Donald B. Redford, “Egypt, Canaan, and Israel in Ancient Times” (Princeton University Press, 1992)
Gosta W. Ahlstrom, “The History of Ancient Palestine” (Sheffield Academic Press/Fortress Press, 1993, 1994)
Gay Robins, “Women in Ancient Egypt” (Harvard University Press, 1993)
Michael Rice, “Egypt’s Making: The Origins of Ancient Egypt, 5000-2000 B.C. (Routledge, 1990)
And for those who do not immediately recognize the source of some of the events early in the novel, those are based on the book of Abraham in the “Pearl of Great Price, a book of scripture recognized only within the LDS Church.
Peter James and Nick Thorp, “Ancient Mysteries (Ballantine, 1999). The great care these authors took in verifying speculation and drawing evidence from many disciplines made this a fascinating and useful tool—especially concerning the location of Sodom and the events surrounding its destruction.
If you have questions or comments about any aspect of this novel, you are invited to visit or “

I didn’t see any kind of bibliography or Afterward for “Rebecca,” just a kind of study guide. There was some information in the Preface, however. Orson Card wrote on page vii:

“I used all the sources that previously helped me in writing “Sarah,” the companion volume to this book, and in addition, Norman L. Heap’s “Abraham, Isaac, and Jacob: Servants and Prophets of God”) Family History Publications, Greensboro NC, 1986, 1999)….

As for “Rachel and Leah,” there is an “Afterward,” but I couldn’t look at all of it. What I saw did not seem to indicate more bibliography. I saw no “Preface” to this book. What you see in these “Look inside” is rather random.

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Jan 142014

Question by ClaudeandBuddy: Is there a place in Lee’s Summit to donate old hardback books?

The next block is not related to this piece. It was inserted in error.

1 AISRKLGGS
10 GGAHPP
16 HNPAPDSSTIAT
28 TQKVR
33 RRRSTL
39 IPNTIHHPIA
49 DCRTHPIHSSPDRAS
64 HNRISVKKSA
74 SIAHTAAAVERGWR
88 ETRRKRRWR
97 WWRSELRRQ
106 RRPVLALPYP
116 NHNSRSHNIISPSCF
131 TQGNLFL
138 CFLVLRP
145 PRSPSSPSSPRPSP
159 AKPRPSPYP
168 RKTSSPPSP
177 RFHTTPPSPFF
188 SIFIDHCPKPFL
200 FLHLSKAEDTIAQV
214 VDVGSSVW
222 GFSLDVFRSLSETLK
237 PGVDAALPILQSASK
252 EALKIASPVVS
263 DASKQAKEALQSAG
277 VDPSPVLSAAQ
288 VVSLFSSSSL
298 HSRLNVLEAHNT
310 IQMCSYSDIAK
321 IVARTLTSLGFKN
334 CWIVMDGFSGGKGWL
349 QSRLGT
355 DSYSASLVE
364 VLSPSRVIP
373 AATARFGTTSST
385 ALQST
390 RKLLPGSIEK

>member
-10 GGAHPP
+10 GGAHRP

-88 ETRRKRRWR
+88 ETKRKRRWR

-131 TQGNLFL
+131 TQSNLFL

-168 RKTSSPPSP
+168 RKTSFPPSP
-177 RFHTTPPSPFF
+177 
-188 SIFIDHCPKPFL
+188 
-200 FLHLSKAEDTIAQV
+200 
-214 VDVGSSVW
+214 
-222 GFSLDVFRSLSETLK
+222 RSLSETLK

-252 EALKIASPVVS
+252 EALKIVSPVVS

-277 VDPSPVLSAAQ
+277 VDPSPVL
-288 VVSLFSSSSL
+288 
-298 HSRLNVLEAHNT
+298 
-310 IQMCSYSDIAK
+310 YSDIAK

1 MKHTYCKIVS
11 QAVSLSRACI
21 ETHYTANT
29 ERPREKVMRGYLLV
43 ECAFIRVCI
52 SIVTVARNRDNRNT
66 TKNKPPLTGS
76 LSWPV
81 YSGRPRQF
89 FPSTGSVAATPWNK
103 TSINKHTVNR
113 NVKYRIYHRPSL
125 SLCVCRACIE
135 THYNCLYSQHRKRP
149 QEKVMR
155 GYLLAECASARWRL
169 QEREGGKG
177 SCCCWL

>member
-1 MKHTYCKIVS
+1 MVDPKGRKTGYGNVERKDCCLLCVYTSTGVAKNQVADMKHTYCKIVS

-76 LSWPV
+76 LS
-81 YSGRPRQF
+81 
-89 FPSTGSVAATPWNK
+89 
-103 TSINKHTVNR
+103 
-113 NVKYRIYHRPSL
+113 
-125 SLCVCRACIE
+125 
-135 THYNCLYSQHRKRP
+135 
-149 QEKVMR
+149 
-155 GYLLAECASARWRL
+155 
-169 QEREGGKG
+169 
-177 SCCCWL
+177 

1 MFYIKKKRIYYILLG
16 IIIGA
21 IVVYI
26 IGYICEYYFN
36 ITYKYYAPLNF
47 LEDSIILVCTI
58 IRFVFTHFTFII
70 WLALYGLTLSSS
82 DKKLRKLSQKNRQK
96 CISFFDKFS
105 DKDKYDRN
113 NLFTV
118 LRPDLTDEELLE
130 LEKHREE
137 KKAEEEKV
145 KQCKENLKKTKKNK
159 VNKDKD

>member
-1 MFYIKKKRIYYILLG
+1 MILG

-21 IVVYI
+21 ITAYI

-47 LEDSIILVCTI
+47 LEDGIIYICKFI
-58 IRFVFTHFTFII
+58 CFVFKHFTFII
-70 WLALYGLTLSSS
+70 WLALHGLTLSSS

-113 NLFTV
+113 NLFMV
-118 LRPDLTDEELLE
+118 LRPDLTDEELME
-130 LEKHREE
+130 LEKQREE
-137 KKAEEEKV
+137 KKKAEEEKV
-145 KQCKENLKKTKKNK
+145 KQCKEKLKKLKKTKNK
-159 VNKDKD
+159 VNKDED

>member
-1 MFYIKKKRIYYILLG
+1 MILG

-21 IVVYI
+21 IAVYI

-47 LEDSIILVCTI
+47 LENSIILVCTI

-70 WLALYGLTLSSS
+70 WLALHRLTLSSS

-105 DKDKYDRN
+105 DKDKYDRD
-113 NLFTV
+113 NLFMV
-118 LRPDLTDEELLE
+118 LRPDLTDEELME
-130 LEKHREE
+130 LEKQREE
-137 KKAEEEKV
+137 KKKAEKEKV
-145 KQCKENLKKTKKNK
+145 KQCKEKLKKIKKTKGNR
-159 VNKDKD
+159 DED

Best answer:

Answer by matt man
This article is about the concept of time. For the magazine, see Time (magazine). For other uses, see Time (disambiguation).

Sunrise shown in time lapse.
The motions of Sun and Moon have demonstrated and symbolized time throughout humanity’s existence.[1]
The flow of sand in an hourglass can be used to keep track of elapsed time. It also concretely represents the present as being between the past and the future.Time is a component of the measuring system used to sequence events, to compare the durations of events and the intervals between them, and to quantify the motions of objects. Time has been a major subject of religion, philosophy, and science, but defining time in a non-controversial manner applicable to all fields of study has consistently eluded the greatest scholars.

In physics and other sciences, time is considered one of the few fundamental quantities.[2] Time is used to define other quantities – such as velocity – and defining time in terms of such quantities would result in circularity of definition.[3] An operational definition of time, wherein one says that observing a certain number of repetitions of one or another standard cyclical event (such as the passage of a free-swinging pendulum) constitutes one standard unit such as the second, has a high utility value in the conduct of both advanced experiments and everyday affairs of life. The operational definition leaves aside the question whether there is something called time, apart from the counting activity just mentioned, that flows and that can be measured. Investigations of a single continuum called space-time brings the nature of time into association with related questions into the nature of space, questions that have their roots in the works of early students of natural philosophy.

Among prominent philosophers, there are two distinct viewpoints on time. One view is that time is part of the fundamental structure of the universe, a dimension in which events occur in sequence. Sir Isaac Newton subscribed to this realist view, and hence it is sometimes referred to as Newtonian time.[4][5] The opposing view is that time does not refer to any kind of “container” that events and objects “move through”, nor to any entity that “flows”, but that it is instead part of a fundamental intellectual structure (together with space and number) within which humans sequence and compare events. This second view, in the tradition of Gottfried Leibniz[6] and Immanuel Kant,[7][8] holds that time is neither an event nor a thing, and thus is not itself measurable.